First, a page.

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Interview with conductor Cristian Mandeal

Thursday, 25 April 2024 , ora 11.21

Cristian Mandeal returns to the Radio Chamber Orchestra on Wednesday evening, 24th of April 2024. On the programme, Francis Poulenc's Concerto in D minor for two pianos and orchestra and Gustav Mahler's Symphony No. 4, in an arrangement for chamber orchestra and soprano by Ronald Kornfeil.

How do you see the relationship between the two works in the concert programme?

Poulenc's Concerto for Two Pianos is one of the most successful pieces dedicated to this double piano ensemble, along with the Mozart concerto, the two Mendelssohn-Bartholdy concertos; it also has Dinu Lipatti for two pianos... But I find this Poulenc concerto one of the most attractive of the works written for these instruments. It is, of course, an event to have two pianists playing the same score, obviously multiplied to the possibilities of two pianos and not just one. The work is extremely varied, charming I would say, it has a lot of humour, a lot of wit, a lot of nostalgia, a lot of tenderness, a lot of grace and a lot of goodwill, if I may use the term, of the superior, aristocratic little expression of 20th century French music, neoclassical... of the neoclassical current of which Poulenc is a part.

Mahler - Symphony IV is, of course, a well-known work, but during the pandemonium and not only then, even before, even from the time of Arnold Schoenberg, it was used as the subject of a chamber orchestra. So, much simplified, much stylized, in the sense that this symphony allows a reduction of the massive orchestral instrument to a chamber ensemble. In this way, nothing is actually lost of the essence of the work, but it remains a different sound than the globalizing sound of a large orchestra. Here it is a sound specific to the chamber orchestra, a pen drawing rather than a thick brush, in which every detail is individualised in a wonderful polyphony, I would even say heterophony.

There is something in common between Mahler's language and Enescu's language, this heterophony, Mahler's for sure, which Enescu also used to the full in his creation... not knowing each other, not being able to speak here of direct influences, but simply of a rapprochement of two great spirits.

The fact is that Mahler's Fourth Symphony is, in a way, perhaps the most successful of Mahler's symphonies in that there is a certain identity, a certain unity of musical discourse, which is lacking in other symphonies. Incidentally, this would be one of the reasons why Celibidache, for example, has never conducted Mahler's works, as it seems to him that the works are architecturally less successful than the incomparable Anton Bruckner. So, this fourth by Mahler is extremely unified, as I said, and it is very much in the spirit of the fourth part of the first part, so there is a kind of bridge over time that is formed between the first and the last part.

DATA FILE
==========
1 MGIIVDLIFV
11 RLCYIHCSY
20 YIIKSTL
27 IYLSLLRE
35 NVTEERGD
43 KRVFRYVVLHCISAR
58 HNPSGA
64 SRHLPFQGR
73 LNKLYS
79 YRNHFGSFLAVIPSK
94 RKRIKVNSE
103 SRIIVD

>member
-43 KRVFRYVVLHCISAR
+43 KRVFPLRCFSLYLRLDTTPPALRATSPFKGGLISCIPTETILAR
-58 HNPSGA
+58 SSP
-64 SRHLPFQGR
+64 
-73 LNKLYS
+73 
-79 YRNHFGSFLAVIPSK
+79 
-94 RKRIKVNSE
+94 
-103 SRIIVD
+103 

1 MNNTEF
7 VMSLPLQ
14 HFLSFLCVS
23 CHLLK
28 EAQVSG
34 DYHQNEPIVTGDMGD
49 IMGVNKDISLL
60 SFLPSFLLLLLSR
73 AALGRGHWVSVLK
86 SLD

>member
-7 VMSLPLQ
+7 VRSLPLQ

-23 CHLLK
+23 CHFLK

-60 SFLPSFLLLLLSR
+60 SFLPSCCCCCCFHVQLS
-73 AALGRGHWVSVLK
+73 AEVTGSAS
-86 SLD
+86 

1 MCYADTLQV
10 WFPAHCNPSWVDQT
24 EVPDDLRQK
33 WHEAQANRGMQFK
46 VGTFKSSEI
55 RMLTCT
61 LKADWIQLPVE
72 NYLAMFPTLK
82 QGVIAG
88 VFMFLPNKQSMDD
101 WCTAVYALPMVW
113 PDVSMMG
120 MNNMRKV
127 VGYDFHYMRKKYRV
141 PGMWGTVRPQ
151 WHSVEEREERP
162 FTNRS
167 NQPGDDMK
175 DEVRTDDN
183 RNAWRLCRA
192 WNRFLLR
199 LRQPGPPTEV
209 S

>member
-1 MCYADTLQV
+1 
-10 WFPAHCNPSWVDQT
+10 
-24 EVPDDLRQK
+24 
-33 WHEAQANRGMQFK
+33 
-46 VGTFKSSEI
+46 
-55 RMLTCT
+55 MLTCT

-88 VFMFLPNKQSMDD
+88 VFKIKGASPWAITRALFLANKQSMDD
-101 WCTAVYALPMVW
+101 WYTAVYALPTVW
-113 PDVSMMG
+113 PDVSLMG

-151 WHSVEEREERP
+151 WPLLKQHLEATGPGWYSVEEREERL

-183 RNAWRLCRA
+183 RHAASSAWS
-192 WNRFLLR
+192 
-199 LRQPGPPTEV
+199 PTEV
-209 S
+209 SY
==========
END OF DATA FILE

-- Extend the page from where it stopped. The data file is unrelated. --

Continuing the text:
However, it is the intimate, joyous, serene, chamber spirit that mainly dominates this symphony, except for the great Adagio in part three which, of course, has its dramatic, intense parts, typical of Mahler symphonic drama.

One could say that both works - and Poulenc's and Mahler's - have a childlike, simple quality.

Yes, I could call it naivety, if you like. Purity. Both are very pure music in the literal, and not just the literal, sense of the word.

Theodor Adorno said of Mahler's compositional practice that he turns cliché into event. How would you comment?

Yes, that seems to me a very good definition of Mahler's language. In fact, this is also the reason why Mahler was rejected for a number of years by traditional musicians, by this apparent lack of originality in the themes he used. Because Mahler's themes can often be counted as banal; they use musical prototypes that are much ironed out, much worn out in music. The originality of his melodies is quite rare, but out of this "banality" he really manages to create a whole world. He uses this simple, familiar material in an accessible way... maybe this is also the reason why he doesn't look for extremely original melodic things, but uses musical prototypes accessible to everyone, so that the result of these combinations is a deeply original music in the end, of an enormous density of information. Because that's what I think Mahler's strength is, the density of information per square centimetre.

Regarding the three soloists of the evening, pianists Oxana Corjos and Cristian Niculescu and the protagonist of the final part of the Mahlerian symphony, soprano Diana Țugui, how would you describe the collaboration?

With these two I have sung... this is the eighth time. We have performed five times, now it will be the sixth time, in Romania and twice in Germany, in Kasel and Berlin. Each time they have been very successful with the audience. They found each other, they fit together, they liked the concert, they learned it especially when I suggested that we play it together and it was repeated on several occasions. So I hope, for Wednesday evening too, that we will enjoy a real musical and solo event. As for Diana Țugui, I know her from various collaborations in vocal-symphonic music in which she often sang the soprano part with me in various works. I also remember Brahms' Recviem, I remember Beethoven's Ninth Symphony, and I especially remember Beethoven's Missa solemnis, in which she sang the enormously demanding part of the vocal quartet as soprano.

Interview by Ariadna Ene-Iliescu
Translated by Vlad-Cristian Dinu,
University of Bucharest, Faculty of Foreign Languages and Literatures, MTTLC, year I
Corrected by Silvia Petrescu